I’m starting this post for at least the third time. After firing up the laptop to write, I went to check email. There I found some information I needed to go reply to a comment on one of the Facebook pages I manage. Then I ignored and confirmed some friendship requests, and checked the latest updates in my newsfeed.
But, wait, I’m supposed to be writing a post for my 30 day blogging challenge; so, I start clicking on all the different browser tabs I’ve left open to things I meant to come back to and read. I should find some topic ideas there. I read a couple and one looks like something good to share on Twitter. Which leads me to scroll though my Twitterfeed to see who else is on and what they’re tweeting.
Oh, yeah, that blog post. Wait, the evening news is on and I want to catch the weather. But first there’s some story on “vampire facelifts” – the one viewers apparently picked to watch by texting in their votes when presented with three potential stories earlier in the newscast.
Ok, so back to the browser tabs. Here’s something that looks interesting: “Multitasking Takes Toll on Memory, Study Finds.” But, it’s a New York Times story, will I be able to see it or is it paywalled? Looks like I can see it for now. It says:
Researchers said the key finding of the new study is that people between the ages of 60 and 80 have significantly more trouble remembering tasks after experiencing a brief interruption than do people in their 20s and 30s.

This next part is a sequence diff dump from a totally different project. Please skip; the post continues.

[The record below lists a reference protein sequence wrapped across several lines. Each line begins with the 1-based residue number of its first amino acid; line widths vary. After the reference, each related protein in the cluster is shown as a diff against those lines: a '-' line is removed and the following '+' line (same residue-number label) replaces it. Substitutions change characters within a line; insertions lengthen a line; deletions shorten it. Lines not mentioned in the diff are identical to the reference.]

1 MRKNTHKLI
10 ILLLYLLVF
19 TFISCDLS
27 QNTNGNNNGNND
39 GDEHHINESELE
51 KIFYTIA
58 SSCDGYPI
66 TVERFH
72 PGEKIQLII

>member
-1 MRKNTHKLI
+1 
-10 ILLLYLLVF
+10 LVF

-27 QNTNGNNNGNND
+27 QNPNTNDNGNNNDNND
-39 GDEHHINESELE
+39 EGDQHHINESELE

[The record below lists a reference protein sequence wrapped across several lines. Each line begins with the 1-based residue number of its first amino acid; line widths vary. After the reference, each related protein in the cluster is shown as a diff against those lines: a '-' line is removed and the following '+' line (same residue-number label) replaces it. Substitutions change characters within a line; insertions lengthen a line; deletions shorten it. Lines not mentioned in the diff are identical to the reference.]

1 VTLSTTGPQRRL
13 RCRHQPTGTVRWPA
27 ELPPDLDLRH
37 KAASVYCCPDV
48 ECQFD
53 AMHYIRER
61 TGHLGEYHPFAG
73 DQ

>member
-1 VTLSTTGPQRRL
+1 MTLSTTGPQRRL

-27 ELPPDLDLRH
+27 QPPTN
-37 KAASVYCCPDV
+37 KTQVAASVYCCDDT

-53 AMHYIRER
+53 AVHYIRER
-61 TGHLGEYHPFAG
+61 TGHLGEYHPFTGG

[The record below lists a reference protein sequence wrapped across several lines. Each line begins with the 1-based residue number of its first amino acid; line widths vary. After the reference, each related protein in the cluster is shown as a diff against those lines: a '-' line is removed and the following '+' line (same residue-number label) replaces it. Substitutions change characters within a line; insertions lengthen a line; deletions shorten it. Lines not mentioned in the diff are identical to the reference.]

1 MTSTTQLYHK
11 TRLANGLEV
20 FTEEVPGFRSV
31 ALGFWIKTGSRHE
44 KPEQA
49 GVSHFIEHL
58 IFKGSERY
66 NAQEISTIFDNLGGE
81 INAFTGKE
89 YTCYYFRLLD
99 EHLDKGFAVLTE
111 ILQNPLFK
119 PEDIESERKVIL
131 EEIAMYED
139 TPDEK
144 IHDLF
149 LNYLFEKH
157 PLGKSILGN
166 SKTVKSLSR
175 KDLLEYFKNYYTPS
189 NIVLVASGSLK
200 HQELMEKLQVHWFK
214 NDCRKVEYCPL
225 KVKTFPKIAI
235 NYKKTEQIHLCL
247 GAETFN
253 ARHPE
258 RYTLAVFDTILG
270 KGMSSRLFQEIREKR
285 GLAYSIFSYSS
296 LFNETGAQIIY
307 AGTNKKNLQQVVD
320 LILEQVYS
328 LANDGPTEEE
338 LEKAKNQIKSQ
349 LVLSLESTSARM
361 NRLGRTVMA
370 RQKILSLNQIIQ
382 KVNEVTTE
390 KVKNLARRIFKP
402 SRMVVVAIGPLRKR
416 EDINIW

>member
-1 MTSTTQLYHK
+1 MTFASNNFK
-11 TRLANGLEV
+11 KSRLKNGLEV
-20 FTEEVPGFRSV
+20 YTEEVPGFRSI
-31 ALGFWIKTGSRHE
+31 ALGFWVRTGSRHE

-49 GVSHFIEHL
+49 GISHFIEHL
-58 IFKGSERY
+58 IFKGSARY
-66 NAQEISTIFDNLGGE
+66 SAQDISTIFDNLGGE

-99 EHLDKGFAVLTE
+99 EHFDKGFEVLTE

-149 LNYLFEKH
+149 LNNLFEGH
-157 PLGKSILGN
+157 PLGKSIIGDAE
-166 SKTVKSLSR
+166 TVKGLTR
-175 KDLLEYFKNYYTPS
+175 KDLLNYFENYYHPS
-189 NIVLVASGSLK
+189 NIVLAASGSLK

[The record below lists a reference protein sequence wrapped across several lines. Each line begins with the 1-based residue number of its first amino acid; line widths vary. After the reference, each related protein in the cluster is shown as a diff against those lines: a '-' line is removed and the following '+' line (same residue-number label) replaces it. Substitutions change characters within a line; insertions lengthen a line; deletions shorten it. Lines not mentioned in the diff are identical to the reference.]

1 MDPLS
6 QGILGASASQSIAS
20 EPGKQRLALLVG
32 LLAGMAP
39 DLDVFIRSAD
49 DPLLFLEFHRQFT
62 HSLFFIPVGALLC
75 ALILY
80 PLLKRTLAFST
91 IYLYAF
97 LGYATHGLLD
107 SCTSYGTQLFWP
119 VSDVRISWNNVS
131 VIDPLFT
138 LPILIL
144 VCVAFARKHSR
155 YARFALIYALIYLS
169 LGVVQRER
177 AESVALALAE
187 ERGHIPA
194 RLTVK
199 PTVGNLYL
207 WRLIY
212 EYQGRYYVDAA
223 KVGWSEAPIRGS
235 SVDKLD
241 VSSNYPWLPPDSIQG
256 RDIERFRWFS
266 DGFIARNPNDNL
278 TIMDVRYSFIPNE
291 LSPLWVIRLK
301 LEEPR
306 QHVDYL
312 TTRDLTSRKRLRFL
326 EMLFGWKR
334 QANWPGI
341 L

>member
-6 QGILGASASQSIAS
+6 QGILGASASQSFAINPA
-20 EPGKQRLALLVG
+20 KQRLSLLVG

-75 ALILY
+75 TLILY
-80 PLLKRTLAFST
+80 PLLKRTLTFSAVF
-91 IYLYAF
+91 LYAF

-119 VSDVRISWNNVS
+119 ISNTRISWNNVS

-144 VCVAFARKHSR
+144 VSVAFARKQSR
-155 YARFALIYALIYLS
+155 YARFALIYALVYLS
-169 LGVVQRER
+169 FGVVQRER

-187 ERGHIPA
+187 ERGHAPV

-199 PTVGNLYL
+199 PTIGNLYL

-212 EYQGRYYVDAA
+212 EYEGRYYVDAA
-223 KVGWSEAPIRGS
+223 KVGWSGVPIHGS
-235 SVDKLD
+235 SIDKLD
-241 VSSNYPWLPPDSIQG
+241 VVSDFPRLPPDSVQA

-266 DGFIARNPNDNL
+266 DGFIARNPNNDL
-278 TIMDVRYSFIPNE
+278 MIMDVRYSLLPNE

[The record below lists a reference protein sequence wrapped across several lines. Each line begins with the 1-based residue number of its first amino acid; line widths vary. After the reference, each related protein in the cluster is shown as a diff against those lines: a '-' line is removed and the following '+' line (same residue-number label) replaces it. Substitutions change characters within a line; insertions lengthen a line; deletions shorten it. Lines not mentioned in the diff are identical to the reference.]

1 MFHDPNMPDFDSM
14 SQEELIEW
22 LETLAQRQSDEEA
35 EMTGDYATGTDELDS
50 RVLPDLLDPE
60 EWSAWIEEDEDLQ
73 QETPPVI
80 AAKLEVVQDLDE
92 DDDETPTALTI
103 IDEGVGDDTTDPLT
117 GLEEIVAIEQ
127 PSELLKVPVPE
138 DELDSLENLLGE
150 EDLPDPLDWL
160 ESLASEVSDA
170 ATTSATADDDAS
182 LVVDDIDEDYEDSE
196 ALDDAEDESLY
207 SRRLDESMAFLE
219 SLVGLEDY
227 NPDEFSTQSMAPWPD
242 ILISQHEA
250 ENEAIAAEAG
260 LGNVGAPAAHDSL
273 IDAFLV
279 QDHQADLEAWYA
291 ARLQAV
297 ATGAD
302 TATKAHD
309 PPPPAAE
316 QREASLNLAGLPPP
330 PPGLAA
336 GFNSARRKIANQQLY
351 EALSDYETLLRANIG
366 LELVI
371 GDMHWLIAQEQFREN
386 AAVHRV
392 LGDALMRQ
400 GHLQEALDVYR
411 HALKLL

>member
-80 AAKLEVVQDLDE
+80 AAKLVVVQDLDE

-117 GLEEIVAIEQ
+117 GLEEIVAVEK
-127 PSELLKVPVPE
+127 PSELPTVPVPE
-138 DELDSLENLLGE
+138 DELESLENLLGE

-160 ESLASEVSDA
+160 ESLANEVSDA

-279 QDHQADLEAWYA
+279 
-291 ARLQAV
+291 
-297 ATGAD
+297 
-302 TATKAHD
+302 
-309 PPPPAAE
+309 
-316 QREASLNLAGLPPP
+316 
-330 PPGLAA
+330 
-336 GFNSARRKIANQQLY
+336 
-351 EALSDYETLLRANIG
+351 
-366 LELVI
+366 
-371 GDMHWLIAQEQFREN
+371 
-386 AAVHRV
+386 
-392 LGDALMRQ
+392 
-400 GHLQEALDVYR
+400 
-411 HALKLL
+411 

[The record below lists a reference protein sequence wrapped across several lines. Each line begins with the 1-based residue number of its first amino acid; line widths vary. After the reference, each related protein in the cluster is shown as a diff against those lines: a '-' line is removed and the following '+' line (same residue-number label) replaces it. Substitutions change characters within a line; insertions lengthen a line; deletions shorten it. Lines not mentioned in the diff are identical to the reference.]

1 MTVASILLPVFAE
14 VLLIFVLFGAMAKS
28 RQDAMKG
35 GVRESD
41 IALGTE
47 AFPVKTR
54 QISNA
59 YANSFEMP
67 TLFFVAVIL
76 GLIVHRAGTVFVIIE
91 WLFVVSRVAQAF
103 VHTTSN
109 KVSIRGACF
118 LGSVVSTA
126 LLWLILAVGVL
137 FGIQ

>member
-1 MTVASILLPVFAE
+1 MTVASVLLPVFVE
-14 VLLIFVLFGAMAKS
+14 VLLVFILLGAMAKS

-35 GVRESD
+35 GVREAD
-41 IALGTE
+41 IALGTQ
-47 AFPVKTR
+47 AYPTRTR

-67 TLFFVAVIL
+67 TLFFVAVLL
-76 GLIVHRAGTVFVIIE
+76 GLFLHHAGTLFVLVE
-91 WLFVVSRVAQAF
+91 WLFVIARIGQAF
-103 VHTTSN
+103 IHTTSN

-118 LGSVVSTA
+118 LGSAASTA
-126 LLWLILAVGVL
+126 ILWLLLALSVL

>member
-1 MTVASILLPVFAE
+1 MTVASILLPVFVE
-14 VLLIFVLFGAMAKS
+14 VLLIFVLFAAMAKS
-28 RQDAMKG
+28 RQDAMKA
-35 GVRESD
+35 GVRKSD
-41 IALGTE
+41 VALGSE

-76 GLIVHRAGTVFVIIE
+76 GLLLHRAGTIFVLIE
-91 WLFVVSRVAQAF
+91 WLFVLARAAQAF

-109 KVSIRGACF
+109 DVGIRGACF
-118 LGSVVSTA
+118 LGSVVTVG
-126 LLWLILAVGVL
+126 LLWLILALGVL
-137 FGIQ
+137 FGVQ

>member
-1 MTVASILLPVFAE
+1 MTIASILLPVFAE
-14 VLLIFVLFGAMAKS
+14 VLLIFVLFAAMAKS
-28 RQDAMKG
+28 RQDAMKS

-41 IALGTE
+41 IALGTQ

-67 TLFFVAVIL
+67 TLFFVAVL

During the study, subjects were asked to look at a scene, then were interrupted for several seconds by an image of a person’s face. They were asked to identify the person’s gender and approximate age, and then returned to answer questions about the earlier scene. Older subjects found it much harder to disengage from the interruption and reestablish contact with the scene, the researchers found.
Oh, well. That’s just for people over 60 – I’m only 41. Sure it’s not 20 or 30, but still, right?
Crap. I missed the weather forecast. My husband has apparently switched the TV over to CNN and Anderson Cooper is talking about how stupid people are to pay Snookie to be Snookie – or just “show up and throw up” as he puts it. Can you believe Rutgers paid her $32,000 to speak there?! I better come up with something more intelligent than her to say in my blog post today.
Now, why did I open that new browser tab?